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Sarah Anne Ellis Dorsey: A Woman of Uncommon Mind lesson plan


The life of Sarah Anne Ellis Dorsey affords a glimpse into Southern ways of life for women of independent means in the 19th century.  Mrs. Dorsey, an intellectually gifted woman in a time when education was not a high priority for women, was often in conflict between her intellectual quests and the traditional domestic life.  Despite the conflicts, Mrs. Dorsey made significant contributions to the literary field of the time. Her friendship with the Jefferson Davis family compelled her to provide haven at Beauvoir for Jefferson Davis to write his memoirs. 


Mississippi Studies Framework: Competencies 3, 6


Grades 4 (with modifications) through 12


Mississippi History Now article on Sarah Anne Dorsey
• Butcher paper (optional)


Students will:

  • Examine events and people of significance in Sarah Dorsey’s life;
  • Realize ways that Mrs. Dorsey’s life both reflected and rejected the traditions of the period;
  • Recognize her literary contributions to the state.


Lead students to discuss the terms “conformity” and “non-conformity” to ensure that they understand the meanings. Ask them to reflect on areas of conformity and non-conformity in their own lives. Have them discuss, in small groups, the positives and negatives of both states (conformity and non-conformity) and add these observations to their notes.


Students will carefully read the Mississippi History Now article on Sarah Dorsey. As they read, they will list adjectives that describe her life. Students should add 10 to 15 descriptors to their notes.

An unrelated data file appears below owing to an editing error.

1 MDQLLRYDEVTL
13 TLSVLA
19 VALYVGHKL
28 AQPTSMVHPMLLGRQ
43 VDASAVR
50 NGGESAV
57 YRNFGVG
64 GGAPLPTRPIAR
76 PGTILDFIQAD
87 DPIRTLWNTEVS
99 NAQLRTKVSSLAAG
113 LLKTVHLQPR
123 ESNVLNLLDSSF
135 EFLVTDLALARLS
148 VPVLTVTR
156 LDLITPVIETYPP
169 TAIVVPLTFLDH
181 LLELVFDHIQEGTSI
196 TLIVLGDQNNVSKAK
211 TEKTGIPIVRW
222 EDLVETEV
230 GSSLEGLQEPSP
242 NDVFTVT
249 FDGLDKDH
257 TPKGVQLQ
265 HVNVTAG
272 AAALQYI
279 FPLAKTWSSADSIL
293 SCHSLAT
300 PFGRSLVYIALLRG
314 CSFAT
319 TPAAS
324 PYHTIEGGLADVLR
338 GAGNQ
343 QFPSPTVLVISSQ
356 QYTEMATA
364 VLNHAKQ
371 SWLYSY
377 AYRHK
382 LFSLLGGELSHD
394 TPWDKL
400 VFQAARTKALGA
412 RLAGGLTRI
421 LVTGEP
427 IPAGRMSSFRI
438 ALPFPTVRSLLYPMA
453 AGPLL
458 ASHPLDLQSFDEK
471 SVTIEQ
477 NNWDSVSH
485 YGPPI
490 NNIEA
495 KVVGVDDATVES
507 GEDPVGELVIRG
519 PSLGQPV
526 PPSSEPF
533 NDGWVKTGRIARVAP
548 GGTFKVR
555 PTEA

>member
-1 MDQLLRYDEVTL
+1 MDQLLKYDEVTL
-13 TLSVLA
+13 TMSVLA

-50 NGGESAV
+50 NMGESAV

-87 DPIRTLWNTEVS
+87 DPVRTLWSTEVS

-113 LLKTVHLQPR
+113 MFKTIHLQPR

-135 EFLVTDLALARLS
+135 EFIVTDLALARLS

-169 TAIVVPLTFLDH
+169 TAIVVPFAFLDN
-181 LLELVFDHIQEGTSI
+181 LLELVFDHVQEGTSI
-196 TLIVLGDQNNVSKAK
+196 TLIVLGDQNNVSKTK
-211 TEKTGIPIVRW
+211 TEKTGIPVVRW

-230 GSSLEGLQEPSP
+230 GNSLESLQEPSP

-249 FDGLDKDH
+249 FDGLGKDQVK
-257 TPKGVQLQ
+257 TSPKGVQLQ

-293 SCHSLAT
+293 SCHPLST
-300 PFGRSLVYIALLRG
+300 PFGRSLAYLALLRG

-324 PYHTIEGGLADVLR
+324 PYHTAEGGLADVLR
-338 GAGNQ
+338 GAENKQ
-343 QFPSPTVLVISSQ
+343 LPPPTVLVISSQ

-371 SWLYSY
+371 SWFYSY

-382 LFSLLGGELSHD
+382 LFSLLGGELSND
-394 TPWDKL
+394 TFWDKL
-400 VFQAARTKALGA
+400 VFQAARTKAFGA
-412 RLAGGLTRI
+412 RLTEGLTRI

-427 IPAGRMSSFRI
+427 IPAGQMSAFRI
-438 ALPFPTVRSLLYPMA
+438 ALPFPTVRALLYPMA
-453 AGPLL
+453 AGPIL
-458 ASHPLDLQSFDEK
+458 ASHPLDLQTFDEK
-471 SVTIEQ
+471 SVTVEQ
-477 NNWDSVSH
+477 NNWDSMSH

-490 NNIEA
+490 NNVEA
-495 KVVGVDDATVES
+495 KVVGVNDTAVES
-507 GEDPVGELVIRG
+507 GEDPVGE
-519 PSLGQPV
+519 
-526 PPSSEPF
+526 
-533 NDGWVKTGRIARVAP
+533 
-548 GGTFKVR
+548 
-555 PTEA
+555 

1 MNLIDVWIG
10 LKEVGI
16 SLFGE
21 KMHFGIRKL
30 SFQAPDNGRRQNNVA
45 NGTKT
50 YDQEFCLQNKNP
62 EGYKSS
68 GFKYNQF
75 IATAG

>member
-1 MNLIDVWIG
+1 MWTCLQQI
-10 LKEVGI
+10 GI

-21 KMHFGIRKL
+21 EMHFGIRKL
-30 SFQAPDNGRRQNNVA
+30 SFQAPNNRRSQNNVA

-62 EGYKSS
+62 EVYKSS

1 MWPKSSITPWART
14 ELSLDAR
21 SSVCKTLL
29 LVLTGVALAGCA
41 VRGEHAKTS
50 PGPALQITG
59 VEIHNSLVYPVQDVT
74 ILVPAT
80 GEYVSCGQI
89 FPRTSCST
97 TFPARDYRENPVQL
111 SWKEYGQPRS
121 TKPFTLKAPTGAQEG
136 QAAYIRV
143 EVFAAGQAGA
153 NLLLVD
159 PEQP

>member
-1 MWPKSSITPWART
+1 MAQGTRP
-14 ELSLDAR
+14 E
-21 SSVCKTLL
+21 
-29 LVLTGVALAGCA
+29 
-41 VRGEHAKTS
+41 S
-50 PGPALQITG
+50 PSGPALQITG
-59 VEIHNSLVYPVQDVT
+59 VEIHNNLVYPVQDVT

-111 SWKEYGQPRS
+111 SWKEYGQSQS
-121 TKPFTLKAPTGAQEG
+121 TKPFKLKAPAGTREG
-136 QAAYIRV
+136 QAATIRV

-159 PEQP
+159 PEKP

In small groups, students will share their lists and add other descriptors that are accurate. They will then compare their lists with their earlier observations on conformity and non-conformity.

Ask students to write a brief paragraph describing their initial picture of Mrs. Dorsey based on their lists and observations. How did she live within the society? Was she a conformist? A non-conformist? The paragraphs will be turned in for a grade.

Tell students that they will develop a four-tier bio-pyramid of Mrs. Dorsey, working with a partner. The lowest tier will contain the following information: birth date and birthplace; parents; early influences; education; death date; and place of death. The next tier will list her major accomplishments with dates if available. Tier three will list her contemporaries, and tier four, the highest, will show significance—why is Mrs. Dorsey worthy of historical study. Teacher may wish to provide butcher paper for the exercise and encourage students to be neat and creative in developing the pyramid.


As a final project, ask students to use their work to write a thoughtful essay that answers the following questions:

1. What can be learned about the time period in which Mrs. Dorsey lived by studying her biography?

2. How were “non-conformists” treated in Mrs. Dorsey’s lifetime and how are they treated today?


  • Participation in large-group discussion and small group activities
  • Short descriptive paragraph
  • Completion of bio-pyramid
  • Essay


• Research the “Lost Cause” legend associated with the American Civil War.

• Collect pictures of the Beauvoir estate on the Mississippi Gulf Coast.

• Find out why Mrs. Dorsey named her coast estate, Beauvoir.

• How is the Beauvoir home and site used today?

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